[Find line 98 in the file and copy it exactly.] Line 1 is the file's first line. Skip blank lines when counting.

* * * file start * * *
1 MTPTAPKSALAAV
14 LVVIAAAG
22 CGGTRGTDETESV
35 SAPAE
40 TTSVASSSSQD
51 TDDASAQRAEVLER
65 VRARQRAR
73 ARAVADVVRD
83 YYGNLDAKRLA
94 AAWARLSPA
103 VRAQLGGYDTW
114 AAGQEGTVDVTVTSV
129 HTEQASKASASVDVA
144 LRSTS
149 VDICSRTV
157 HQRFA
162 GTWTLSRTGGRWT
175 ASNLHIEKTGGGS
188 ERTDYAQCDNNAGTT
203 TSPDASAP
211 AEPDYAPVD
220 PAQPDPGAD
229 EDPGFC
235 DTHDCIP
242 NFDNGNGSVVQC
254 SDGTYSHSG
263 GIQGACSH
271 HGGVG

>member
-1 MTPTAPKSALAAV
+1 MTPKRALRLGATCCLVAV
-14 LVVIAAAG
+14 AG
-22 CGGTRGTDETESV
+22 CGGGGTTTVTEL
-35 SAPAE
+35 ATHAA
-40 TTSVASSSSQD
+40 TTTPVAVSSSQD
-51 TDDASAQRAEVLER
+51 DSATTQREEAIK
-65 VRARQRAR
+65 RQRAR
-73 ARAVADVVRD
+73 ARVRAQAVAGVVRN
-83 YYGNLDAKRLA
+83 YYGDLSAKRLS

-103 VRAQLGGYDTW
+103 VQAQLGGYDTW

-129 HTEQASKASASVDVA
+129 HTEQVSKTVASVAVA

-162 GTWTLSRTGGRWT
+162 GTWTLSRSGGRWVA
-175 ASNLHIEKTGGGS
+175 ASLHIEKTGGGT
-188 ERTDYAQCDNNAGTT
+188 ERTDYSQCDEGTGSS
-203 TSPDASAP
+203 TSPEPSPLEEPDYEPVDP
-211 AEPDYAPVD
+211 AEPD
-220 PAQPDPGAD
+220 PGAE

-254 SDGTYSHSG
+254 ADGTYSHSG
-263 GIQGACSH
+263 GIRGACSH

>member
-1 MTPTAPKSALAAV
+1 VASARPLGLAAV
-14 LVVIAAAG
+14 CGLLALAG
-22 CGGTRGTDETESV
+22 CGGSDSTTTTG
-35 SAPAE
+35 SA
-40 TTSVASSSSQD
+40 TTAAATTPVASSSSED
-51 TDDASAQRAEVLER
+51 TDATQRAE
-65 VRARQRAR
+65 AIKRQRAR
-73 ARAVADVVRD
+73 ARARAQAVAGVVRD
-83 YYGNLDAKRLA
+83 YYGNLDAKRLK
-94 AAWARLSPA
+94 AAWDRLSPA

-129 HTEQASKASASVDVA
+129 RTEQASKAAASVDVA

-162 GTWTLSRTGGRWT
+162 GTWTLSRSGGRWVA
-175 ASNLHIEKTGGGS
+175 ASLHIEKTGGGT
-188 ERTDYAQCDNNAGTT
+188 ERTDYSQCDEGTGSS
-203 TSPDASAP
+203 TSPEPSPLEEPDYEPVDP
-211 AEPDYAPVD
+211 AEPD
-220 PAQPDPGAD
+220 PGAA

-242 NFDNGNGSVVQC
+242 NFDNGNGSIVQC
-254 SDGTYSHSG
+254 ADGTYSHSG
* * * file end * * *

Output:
+203 TSPEPSPLEEPDYEPVDP